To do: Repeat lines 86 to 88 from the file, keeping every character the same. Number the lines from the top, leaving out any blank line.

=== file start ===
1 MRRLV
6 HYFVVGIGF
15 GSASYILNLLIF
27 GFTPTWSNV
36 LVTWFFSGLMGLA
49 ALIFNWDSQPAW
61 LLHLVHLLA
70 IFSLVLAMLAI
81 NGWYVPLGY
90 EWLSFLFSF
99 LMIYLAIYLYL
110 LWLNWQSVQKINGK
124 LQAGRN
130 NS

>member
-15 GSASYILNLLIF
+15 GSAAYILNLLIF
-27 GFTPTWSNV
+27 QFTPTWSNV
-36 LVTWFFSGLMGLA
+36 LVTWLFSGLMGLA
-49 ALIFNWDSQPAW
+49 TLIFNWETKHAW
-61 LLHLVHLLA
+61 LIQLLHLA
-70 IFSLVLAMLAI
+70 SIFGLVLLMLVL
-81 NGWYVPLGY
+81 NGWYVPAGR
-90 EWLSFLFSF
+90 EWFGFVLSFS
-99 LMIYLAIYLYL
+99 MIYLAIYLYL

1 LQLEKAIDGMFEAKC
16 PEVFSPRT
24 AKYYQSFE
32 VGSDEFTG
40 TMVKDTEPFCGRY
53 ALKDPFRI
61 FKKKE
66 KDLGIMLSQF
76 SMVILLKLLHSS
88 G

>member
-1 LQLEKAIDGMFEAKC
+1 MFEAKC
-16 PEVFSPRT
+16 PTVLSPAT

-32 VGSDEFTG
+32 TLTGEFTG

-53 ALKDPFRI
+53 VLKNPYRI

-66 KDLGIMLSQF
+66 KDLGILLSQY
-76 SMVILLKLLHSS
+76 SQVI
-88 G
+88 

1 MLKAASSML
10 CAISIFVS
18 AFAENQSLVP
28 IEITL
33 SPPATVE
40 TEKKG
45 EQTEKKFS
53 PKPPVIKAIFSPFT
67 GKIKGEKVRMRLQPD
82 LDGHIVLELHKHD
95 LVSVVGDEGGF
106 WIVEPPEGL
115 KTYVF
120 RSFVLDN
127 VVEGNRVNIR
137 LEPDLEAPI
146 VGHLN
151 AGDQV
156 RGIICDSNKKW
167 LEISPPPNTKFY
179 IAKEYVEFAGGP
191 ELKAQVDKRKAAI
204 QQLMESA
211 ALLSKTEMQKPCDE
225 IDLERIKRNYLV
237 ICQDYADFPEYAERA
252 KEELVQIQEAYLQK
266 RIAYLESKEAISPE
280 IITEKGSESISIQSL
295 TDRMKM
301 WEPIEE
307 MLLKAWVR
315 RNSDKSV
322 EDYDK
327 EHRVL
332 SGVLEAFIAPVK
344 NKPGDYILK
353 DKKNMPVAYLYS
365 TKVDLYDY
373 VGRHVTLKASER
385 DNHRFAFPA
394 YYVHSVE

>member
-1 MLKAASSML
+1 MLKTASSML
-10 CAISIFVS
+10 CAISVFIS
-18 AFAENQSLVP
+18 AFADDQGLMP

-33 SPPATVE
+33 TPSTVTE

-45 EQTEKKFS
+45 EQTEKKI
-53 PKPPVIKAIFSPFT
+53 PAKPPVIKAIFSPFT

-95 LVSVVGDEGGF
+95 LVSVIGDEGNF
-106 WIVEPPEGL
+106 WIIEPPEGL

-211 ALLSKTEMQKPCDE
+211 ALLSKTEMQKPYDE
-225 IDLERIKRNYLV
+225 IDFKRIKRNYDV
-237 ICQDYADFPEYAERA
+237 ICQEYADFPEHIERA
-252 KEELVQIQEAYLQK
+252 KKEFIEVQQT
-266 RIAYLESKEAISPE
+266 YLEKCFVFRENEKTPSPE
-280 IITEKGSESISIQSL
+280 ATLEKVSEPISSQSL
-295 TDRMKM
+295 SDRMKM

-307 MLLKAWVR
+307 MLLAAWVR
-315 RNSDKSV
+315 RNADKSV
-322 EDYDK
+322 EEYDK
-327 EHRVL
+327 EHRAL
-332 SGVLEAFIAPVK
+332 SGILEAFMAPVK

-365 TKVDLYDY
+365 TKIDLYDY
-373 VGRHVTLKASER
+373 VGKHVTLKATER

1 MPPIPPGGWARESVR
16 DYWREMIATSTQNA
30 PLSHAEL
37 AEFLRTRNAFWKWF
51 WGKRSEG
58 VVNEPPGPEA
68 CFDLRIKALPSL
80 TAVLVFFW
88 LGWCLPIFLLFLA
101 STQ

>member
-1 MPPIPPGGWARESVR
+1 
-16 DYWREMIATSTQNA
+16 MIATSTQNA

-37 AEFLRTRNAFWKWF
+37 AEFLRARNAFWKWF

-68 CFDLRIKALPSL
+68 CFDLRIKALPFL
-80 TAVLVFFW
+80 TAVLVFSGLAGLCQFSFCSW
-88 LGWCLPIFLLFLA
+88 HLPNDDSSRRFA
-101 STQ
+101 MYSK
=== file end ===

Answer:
266 RIAYLESKEAISPE
280 IITEKGSESISIQSL
295 TDRMKM